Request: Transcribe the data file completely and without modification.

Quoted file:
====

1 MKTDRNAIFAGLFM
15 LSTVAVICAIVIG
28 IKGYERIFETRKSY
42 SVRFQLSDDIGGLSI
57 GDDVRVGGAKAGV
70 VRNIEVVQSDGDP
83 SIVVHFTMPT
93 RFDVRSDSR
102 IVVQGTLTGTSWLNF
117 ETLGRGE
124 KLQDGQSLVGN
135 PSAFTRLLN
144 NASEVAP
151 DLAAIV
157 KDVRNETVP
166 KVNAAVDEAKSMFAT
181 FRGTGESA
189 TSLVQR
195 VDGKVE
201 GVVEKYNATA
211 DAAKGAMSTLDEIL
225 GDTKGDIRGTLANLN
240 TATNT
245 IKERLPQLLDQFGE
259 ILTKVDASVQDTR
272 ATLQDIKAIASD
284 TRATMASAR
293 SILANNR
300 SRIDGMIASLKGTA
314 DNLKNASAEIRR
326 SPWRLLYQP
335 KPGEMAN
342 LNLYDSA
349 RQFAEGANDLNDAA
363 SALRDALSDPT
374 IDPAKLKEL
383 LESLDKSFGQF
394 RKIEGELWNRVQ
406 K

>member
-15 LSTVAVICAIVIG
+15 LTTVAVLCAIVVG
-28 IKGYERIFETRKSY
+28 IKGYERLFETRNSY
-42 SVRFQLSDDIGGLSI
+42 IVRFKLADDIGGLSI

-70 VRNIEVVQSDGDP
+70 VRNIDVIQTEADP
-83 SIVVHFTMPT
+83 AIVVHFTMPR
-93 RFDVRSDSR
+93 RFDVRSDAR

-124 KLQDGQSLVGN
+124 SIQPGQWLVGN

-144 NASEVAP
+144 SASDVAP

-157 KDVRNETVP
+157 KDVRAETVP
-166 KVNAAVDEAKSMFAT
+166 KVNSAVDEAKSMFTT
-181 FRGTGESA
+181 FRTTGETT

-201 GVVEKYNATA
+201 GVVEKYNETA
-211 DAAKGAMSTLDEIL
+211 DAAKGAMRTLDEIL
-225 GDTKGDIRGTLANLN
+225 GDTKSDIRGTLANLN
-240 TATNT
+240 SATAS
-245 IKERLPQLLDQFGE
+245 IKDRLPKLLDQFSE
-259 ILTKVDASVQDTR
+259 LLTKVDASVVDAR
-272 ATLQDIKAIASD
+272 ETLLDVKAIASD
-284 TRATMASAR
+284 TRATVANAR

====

1 MKTDRNAIFAGLFM
15 LSTVAVICAIVIG
28 IKGYERIFETRKSY
42 SVRFQLSDDIGGLSI
57 GDDVRVGGAKAGV
70 VRNIEVVQSDGDP
83 SIVVHFTMPT
93 RFDVRSDSR
102 IVVQGTLTGTSWLNF
117 ETLGRGE
124 KLQDGQSLVGN
135 PSAFTRLLN
144 NASEVAP
151 DLAAIV
157 KDVRNETVP
166 KVNAAVDEAKSMFAT
181 FRGTGESA
189 TSLVQR
195 VDGKVE
201 GVVEKYNATA
211 DAAKGAMSTLDEIL
225 GDTKGDIRGTLANLN
240 TATNT
245 IKERLPQLLDQFGE
259 ILTKVDASVQDTR
272 ATLQDIKAIASD
284 TRATMASAR
293 SILANNR
300 SRIDGMIASLKGTA
314 DNLKNASAEIRR
326 SPWRLLYQP
335 KPGEMAN
342 LNLYDSA
349 RQFAEGANDLNDAA
363 SALRDALSDPT
374 IDPAKLKEL
383 LESLDKSFGQF
394 RKIEGELWNRVQ
406 K

>member
-15 LSTVAVICAIVIG
+15 LTTVAVLCAIVVG
-28 IKGYERIFETRKSY
+28 IKGYERLFETRNSY
-42 SVRFQLSDDIGGLSI
+42 IVRFKLADDIGGLSI

-70 VRNIEVVQSDGDP
+70 VRNIDVIQTEADP
-83 SIVVHFTMPT
+83 AIVVHFTMPR
-93 RFDVRSDSR
+93 RFDVRSDAR

-124 KLQDGQSLVGN
+124 SIQPGQWLVGN

-144 NASEVAP
+144 SASDVAP

-157 KDVRNETVP
+157 KDVRAETVP
-166 KVNAAVDEAKSMFAT
+166 KVNSAVDEAKSMFTT
-181 FRGTGESA
+181 FRTTGETT

-201 GVVEKYNATA
+201 GVVEKYNETA
-211 DAAKGAMSTLDEIL
+211 DAAKGAMRTLDEIL
-225 GDTKGDIRGTLANLN
+225 GDTKSDIRGTLANLN
-240 TATNT
+240 SATAS
-245 IKERLPQLLDQFGE
+245 IKDRLPKLLDQFSE
-259 ILTKVDASVQDTR
+259 LLTKVDASVVDAR
-272 ATLQDIKAIASD
+272 ETLLDVKAIASD
-284 TRATMASAR
+284 TRATVANAR